My partner snores and won’t do anything about it. Help! | Australian lifestyle

I am driven insane by my partner’s inaction – he won’t do a thing to counteract the devastating volume and intensity of his snoring. He won’t adopt a healthier lifestyle (which has made a huge difference in the past). This infuriates me. The onus now seems to be on me for “sleeping too light”.

It’s gone beyond the snoring itself. Now it’s the lack of care for himself … and me! I truly hate the sound and sometimes I just want to leave this whole relationship.

Eleanor says: I used to have a housemate who’d come home singing at one or two in the morning. It wasn’t malicious, just inebriated, but if you ever came out of your room to express exasperation he’d just try to dance with you. So it became impossible to tell him off without feeling like a cartoon of an evil headmistress, smacking your palm with a rolling pin, here to quash the fun.

It took seeing other people’s reactions to fully understand how big a problem this was. Turns out whatever else divides us, everyone hates it when someone interrupts their sleep. Everybody knows the wrung-out, spun-out feeling of a bad sleep, and nobody is sanguine about the prospect of encountering it over and over again.

I say this so you know how legitimate it is to want this to change. You know that, I know, but it can be hard to hold on to that feeling in an argument – especially when you’re sleep deprived and especially when your partner says things like “you’re sleeping too lightly”. Cognitive performance, emotional regulation, immune function – it all depends on sleep.

And this is (or should be) your partner’s problem, too: not just because it forces his partner to live through the thick green glass of constant fatigue, but because snoring can be a sign of serious health problems.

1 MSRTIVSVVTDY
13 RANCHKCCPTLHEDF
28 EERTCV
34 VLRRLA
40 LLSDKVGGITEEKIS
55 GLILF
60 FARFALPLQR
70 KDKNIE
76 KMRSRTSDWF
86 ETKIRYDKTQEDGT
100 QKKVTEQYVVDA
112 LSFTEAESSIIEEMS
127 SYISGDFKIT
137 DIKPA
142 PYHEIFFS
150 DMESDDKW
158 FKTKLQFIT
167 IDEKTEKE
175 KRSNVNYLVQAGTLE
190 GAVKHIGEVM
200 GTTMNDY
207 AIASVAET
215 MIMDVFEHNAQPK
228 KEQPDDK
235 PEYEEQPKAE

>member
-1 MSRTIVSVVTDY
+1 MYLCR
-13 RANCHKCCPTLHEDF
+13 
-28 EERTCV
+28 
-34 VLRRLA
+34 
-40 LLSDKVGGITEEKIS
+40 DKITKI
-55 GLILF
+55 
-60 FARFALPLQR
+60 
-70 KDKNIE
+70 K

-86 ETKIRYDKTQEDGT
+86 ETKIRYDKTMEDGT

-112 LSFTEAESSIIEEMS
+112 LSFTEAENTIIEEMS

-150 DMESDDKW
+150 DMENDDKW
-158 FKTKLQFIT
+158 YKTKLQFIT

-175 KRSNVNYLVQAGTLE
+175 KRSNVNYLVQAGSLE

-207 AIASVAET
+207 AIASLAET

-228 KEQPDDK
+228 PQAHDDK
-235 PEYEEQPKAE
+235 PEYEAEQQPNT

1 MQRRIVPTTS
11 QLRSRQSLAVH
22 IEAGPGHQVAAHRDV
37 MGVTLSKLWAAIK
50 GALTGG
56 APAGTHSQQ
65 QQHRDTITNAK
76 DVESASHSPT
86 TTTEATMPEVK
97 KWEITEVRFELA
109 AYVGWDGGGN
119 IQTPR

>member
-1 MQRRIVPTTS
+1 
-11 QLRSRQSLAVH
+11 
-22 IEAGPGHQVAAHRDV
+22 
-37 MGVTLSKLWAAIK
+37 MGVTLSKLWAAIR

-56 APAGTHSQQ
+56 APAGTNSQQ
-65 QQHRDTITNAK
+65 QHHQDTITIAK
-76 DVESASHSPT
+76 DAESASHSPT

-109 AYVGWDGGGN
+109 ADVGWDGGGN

It sounds to me like one problem is the snoring itself and the other is your partner’s attitude to the snoring. The first is a practical problem, and I’m sure you’ve tried the classics. Roll him over? Noise canceling headphones? Whistling a low note next to his ear? That was my grandmother’s favourite.

But like most other problems in relationships and marital beds, unless he agrees that this matters, it’s going to be difficult to secure lasting change on your own. There might be ways to try to crowbar that agreement out of him: you could get a little decibel reader to prove how loud it is. You could record the sound and play it back to him while he’s sleeping to test the theory that it’s unreasonable to be woken or bothered by the noise.

But ultimately, this may be a moment to ask yourself: how hard do you want to have to work to convince someone that what you’re saying matters? How much do you want to be in the persuasion game instead of the already-believed game? There are snorers (millions of them!) who are also loving partners, equally concerned about the problem, who shuffle off to the couch or try the devices or make the appointments or even just say the funny kind of “sorry” we say about something we didn’t do on purpose.

I think often of the closing line of CJ Hauser’s memoir: “It was not that remarkable for a person to understand what another person needed.” If your partner does not understand what you need, but you do – that may be enough.